Encoding Schemes under Polar Cateogory

NRZ(Non-Return to Zero)

Non-Return to Zero (NRZ) denotes that the signal (the red line in the figure above) will not return to zero in the middle of the bit cycle (i.e. either 0 or 1). NRZ schemes were commonly used in the construction of unipolar schemes. However, this technique wastes electricity compared to the polar NRZ method, as the normalized power (i.e. the power required to deliver a single bit per resistance) is nearly double.

Due to these factors, unipolar encoding is no longer commonly employed in data transfers.

RZ(Return to zero)

Return to zero(RZ) has proven to be a viable alternative, if not a complete solution, to the NRZ's shortcomings. RZ, unlike NRZ, uses three voltage values: positive, negative, and zero. It also returns to zero during each bit, as the name implies.

RZ encoding texhnique

The logical one is represented as half-positive and half-zero volts, while logical zero is described as half-negative and half-zero.

This approach does, however, have significant disadvantages, which are as follows:

  • Transmission requires a lot of bandwidth.
  • It's a complicated encoding because it requires three voltage levels.
  • Manchester encoding and Differential-Manchester encoding have superseded mainly this approach in recent years.

Manchester and Differential Manchester Encoding

Manchester encoding is a hybrid of RZ and NRZ-L(NRZ-Level), in which instead of three voltage values, only two are used. The logical one is divided into two halves. The first half contains a negative voltage, and the second half contains a positive voltage. Logical zero is divided into two halves, with the first half holding a positive voltage and the second half containing a negative voltage. Synchronization is provided via the transition in the middle of the bit.

Manchester Encoding

The Differential-Manchester encoding is a hybrid of RZ and NRZ-I(NRZ-Invert), in which we apply the same logic as NRZ-I, i.e. inversion occurs when a logical one is encountered. No inversion occurs when logical zero is encountered.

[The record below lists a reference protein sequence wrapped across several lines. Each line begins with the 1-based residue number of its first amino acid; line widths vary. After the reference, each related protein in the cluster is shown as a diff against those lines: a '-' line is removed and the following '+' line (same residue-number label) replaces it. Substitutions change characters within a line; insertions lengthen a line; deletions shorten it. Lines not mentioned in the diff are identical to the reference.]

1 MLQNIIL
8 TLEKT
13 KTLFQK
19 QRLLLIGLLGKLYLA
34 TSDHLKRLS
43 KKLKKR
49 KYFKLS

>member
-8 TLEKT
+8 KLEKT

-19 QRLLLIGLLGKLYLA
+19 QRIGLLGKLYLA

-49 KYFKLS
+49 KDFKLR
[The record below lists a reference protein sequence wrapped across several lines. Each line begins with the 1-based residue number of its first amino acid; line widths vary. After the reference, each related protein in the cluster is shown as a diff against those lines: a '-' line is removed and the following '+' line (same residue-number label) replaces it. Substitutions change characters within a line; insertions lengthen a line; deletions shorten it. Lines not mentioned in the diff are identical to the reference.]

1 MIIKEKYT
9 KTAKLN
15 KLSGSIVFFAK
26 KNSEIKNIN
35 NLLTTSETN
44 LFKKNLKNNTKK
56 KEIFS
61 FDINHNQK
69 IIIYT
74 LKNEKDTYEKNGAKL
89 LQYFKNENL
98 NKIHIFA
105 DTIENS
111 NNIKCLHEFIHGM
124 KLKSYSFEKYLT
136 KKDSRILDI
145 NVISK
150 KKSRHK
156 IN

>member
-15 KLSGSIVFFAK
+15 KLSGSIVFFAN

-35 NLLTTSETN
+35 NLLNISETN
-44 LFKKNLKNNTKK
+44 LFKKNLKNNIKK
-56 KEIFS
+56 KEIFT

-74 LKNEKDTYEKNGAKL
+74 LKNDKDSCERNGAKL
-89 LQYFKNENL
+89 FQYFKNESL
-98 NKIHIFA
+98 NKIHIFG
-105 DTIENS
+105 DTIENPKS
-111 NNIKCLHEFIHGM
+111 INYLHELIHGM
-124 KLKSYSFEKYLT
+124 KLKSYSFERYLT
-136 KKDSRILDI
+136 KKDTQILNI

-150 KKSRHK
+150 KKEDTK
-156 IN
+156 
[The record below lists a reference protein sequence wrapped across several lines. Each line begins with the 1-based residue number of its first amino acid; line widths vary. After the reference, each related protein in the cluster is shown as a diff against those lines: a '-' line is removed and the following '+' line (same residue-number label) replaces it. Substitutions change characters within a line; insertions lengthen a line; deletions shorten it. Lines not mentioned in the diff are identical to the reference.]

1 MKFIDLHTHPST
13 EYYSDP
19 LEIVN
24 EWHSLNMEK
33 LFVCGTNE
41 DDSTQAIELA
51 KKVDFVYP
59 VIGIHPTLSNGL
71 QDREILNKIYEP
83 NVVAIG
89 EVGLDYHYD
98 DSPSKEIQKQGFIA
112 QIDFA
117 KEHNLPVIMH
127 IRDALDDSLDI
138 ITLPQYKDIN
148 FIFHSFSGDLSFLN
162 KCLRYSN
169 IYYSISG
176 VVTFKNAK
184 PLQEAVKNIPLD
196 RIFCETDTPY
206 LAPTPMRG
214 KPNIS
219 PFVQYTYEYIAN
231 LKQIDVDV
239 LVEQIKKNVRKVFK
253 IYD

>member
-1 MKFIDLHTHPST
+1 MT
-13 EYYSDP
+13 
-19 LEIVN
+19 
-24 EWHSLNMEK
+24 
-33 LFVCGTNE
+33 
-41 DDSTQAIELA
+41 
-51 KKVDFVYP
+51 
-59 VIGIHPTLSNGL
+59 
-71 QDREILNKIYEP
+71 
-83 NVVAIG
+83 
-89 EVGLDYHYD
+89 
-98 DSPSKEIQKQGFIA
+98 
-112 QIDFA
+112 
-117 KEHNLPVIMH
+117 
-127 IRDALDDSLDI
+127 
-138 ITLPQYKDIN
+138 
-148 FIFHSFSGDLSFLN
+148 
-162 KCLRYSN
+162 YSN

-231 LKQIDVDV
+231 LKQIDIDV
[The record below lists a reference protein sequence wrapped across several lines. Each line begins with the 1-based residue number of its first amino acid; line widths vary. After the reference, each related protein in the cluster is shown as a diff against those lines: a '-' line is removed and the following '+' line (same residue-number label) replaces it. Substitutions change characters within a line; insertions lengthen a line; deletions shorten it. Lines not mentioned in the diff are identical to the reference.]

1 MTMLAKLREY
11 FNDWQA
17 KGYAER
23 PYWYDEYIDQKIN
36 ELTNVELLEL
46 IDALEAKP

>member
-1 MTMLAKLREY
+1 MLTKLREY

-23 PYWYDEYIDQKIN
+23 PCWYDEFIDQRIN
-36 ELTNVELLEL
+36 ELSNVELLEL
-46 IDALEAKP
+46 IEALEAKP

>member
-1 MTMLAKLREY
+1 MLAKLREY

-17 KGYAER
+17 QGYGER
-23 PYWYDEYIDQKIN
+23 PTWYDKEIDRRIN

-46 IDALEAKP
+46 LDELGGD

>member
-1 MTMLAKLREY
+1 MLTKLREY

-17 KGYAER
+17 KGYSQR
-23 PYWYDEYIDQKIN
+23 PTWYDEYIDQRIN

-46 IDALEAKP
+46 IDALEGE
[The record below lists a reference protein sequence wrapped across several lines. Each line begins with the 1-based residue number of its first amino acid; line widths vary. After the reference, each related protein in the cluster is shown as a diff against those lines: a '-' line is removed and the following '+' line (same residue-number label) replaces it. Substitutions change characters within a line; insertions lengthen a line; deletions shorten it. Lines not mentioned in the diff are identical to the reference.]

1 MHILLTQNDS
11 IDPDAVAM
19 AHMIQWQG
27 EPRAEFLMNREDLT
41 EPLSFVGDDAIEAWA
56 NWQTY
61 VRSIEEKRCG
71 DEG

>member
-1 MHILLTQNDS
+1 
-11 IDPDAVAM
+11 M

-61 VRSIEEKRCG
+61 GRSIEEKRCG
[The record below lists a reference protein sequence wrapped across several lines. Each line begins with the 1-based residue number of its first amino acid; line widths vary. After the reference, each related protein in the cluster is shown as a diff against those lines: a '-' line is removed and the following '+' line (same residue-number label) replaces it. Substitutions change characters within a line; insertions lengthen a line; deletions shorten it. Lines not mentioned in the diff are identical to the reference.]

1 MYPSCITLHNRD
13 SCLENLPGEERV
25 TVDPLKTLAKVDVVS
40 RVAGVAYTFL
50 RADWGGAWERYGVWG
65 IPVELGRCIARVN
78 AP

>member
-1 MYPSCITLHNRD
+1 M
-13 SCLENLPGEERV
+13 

Differential Manchester Encoding

Manchester encoding had a significant impact because it solved several problems associated with NRZ-L. In contrast, Differential Manchester solved problems related to NRZ-I. There was no baseline wandering, no low-frequency component, and no DC component because each logical bit had a positive and negative voltage contribution.

The bandwidth is a limitation of Manchester encoding and Differential Manchester encoding. Manchester encoding's and Differential Manchester encoding's minimum bandwidth is twice that of NRZ.

Advantages of Polar Line Coding

  • Reduced DC Component: Polar line coding eliminates the high DC component associated with unipolar coding by using both positive and negative voltage levels, improving the signal quality and reducing issues like baseline wander.
  • Improved Signal Integrity: By incorporating signal transitions between consecutive bits, polar coding enhances signal integrity and facilitates clock recovery at the receiver, leading to more reliable data transmission.
  • Noise Immunity: Polar coding is more resilient to noise and interference compared to unipolar coding, as the signal transitions provide better differentiation between data bits and noise, improving the overall robustness of the communication system.

Disadvantages of Polar Line Coding

  • Reduced Bandwidth Efficiency: Polar line coding typically requires more bandwidth compared to unipolar coding due to the presence of signal transitions, which can limit its suitability for applications with strict bandwidth constraints.
  • Complexity: The implementation of polar line coding involves additional hardware complexity compared to unipolar coding, as it requires the generation and detection of both positive and negative voltage levels, increasing the cost and complexity of the communication system.
  • Potential Signal Distortion: In systems with poor signal-to-noise ratios or channel impairments, polar coding may suffer from signal distortion, leading to errors in data transmission and requiring additional error detection and correction mechanisms to mitigate these issues.

Bipolar line coding

Positive, negative, and zero are the three voltage levels in bipolar. While representing, one bit of data has its voltage level set to zero, while the other bit inverts or alternates between positive and negative voltage.